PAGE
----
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Writing education, a precursor to the literary teachings of advanced high school classes and a variety of college majors or electives, begins in kindergarten. Children learn the alphabet, they learn to read, and practice their penmanship on papers with lines that have been divided like roads. Then, they learn to string letters and words together into a sentence, a paragraph — pages upon pages every day till every student knows the difference between a run-on and a sentence fragment. And then, only upon completion of this task, they learn to write essays.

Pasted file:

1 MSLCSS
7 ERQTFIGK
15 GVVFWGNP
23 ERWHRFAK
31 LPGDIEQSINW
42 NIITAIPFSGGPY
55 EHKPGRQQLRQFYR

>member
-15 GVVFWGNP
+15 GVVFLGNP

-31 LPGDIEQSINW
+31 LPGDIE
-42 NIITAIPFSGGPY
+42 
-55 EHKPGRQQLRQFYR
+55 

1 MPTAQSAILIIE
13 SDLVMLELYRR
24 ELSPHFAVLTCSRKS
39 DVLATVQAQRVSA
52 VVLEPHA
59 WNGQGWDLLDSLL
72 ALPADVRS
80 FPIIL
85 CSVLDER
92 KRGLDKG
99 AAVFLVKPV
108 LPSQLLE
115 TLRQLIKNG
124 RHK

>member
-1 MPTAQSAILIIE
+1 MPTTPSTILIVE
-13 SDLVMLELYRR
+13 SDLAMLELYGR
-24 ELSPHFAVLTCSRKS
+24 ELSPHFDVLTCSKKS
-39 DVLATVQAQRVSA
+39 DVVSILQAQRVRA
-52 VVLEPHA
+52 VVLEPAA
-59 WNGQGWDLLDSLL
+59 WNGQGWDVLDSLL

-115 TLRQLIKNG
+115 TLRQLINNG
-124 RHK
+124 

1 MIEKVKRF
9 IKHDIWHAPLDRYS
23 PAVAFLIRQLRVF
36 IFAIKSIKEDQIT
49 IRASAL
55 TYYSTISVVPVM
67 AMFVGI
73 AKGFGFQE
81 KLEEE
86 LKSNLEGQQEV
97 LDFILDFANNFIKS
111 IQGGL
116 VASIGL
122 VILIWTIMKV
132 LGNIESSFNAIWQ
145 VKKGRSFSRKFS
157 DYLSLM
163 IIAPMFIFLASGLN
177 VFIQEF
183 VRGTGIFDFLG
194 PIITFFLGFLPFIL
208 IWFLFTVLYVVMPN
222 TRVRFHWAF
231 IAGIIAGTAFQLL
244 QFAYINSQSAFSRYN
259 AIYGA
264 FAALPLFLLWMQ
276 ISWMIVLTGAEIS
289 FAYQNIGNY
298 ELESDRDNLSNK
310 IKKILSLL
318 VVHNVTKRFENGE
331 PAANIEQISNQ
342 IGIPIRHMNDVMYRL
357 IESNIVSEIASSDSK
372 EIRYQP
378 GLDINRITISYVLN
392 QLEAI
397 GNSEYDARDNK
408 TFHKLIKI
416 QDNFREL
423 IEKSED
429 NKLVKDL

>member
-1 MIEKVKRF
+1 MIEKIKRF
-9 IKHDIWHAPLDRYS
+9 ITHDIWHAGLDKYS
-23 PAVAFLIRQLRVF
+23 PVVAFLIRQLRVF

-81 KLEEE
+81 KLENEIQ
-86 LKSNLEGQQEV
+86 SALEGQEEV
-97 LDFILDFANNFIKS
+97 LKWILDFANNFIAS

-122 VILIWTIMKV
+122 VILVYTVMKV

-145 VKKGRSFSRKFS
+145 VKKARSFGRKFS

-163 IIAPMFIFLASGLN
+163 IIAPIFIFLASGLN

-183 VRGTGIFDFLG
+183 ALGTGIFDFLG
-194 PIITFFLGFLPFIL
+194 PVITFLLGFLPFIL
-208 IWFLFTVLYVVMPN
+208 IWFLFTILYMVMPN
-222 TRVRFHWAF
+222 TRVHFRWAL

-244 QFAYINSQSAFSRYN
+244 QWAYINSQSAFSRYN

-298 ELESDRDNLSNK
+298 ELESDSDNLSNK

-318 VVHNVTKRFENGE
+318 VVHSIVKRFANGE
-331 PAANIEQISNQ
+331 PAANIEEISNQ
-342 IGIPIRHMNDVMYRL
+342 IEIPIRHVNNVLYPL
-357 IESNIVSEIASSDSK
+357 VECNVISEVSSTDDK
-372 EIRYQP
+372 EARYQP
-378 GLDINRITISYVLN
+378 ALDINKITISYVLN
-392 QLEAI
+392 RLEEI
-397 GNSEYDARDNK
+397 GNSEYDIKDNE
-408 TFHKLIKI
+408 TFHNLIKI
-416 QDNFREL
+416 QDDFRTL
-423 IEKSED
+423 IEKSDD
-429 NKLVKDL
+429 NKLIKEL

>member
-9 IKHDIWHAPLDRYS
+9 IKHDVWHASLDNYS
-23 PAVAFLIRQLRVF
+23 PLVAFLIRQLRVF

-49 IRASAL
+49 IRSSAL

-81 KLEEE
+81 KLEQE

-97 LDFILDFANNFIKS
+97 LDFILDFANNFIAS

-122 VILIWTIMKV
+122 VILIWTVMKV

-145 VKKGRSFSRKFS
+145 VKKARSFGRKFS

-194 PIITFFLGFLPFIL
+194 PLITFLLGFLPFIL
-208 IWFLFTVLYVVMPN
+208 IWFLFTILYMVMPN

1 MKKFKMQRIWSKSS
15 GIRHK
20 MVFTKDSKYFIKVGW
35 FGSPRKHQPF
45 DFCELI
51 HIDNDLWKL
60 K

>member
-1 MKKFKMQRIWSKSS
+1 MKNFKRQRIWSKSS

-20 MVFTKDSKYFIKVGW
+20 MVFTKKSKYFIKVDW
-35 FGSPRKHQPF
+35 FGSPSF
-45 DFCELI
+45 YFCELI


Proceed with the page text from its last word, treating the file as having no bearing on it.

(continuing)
They learn the five-paragraph method; they have it etched into their minds till it becomes an instinct. Then, with little warning, they are finally plopped into high school, and promptly told that they should never turn in a five-paragraph essay again. Most students shift to four paragraph essays. But, what happens then?